Reporter’s beat is to fulfill marathon promise

EAST PROVIDENCE, RI (WPRI) — The shock of the explosions during last year’s Boston Marathon only strengthened the resolve of countless runners, including a Rhode Islander who had a promise to keep and a goal to meet.

Susan Hogan’s alarm goes off before the sun comes up on most days as she prepares for another run in the still chilly air.

“It’s easier to do it in mileage than in hours,” she says.

You’re used to seeing her run down Call 12 For Action reports. She carries some of that same determination as she puts in not only miles on the road, but also lifts weights, swings kettle bells, strengthens her core and churns up more miles on a bike.

As you’d guess, it’s not easy training for the marathon.

“I always listen to music but everyone tells me not to,” she tells us. “Because you want to listen to the crowd. You want to hear them. They’re the ones who push you to get you to the finish line.”

Somone else will be her pushing as well.

“He was there for my very first half marathon, cheering me on. And I kept saying to him, I’m going to run Boston. ”

Her father Frank Hogan was diagnosed with Non-Hodgkins Lymphoma in 2007, and fought if off for four years.

“And we thought he had just turned the corner and he was doing okay, and then he was diagnosed with Mesothelioma.”

She’ll never forget his last words to her during what she thought was a one way conversation, the night before he passed away.

“Just having a chat with him. And he opened his eyes and said I love you honey. ”

An injury sidelined her goal of running last April.  So, she watched the marathon from work, saying she wanted to see the “weekend warriors” who’d cross the finish line about the time she expected to have finished.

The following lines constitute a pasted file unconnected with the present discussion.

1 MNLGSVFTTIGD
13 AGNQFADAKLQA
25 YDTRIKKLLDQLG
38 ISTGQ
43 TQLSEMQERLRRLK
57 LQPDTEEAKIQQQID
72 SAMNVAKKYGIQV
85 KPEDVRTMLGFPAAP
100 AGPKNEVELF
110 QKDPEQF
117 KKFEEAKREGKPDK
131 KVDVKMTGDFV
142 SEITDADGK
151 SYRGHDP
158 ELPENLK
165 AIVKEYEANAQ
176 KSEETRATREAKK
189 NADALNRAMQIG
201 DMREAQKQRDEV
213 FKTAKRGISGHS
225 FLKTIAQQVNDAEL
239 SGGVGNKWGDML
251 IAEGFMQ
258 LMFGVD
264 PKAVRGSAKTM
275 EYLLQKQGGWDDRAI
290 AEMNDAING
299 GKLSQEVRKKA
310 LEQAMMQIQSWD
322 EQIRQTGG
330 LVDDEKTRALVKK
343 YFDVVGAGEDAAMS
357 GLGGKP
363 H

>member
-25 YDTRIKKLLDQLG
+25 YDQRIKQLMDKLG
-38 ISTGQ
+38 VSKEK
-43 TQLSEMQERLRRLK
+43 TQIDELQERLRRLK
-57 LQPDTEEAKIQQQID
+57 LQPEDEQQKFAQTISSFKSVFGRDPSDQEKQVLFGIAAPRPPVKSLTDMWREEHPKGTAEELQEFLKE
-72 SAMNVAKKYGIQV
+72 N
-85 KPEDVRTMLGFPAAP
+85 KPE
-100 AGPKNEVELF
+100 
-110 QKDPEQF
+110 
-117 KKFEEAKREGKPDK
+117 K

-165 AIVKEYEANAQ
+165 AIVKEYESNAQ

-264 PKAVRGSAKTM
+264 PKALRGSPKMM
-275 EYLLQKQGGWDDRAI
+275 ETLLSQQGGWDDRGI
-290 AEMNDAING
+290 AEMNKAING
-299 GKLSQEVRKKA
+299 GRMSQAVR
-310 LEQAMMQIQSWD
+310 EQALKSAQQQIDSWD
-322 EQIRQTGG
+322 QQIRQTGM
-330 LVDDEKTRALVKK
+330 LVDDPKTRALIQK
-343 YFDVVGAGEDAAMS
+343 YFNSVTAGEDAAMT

“And I remember seeing smoke out of the corner of my eye. And then I was covering the bombings.”

Like many others who will run this year, the bombings did nothing to push her off-course.

“You know what? I’m not going to let that get me. In fact,  you become even more determined. ”

She picked a charity that might help cure what took her dad, raising more than $4000 so far for the Leukemia And Lymphoma Society as part of Team In Training. And she turned up her preparation a notch or two, with more long runs and brief conversations.

“Early in the morning, the sun comes up over this huge field,” she says.  “And I always say good morning to my dad right there.”

She’ll wear her father’s name on her back, and carry his inspiration in her heart, potentially asking for a little help, maybe somewhere around Heartbreak Hill.

“There are points along the way when I go ugh,” she says as we followed her on a recent run. “Like mile 20, when you think you hit your wall. I have a feeling at that piont, I’m going to need my dad.”

She’ll have plenty of family members in Boston, routing her on along with what’s expected to be a record crowd, but she also feels her dad will be their too.

“He’s so going to be at the finish line,” she says. “There’s no doubt.”

Send story ideas to Walt at and follow us on Twitter: @StreetStories12 and @wbuteau.                              

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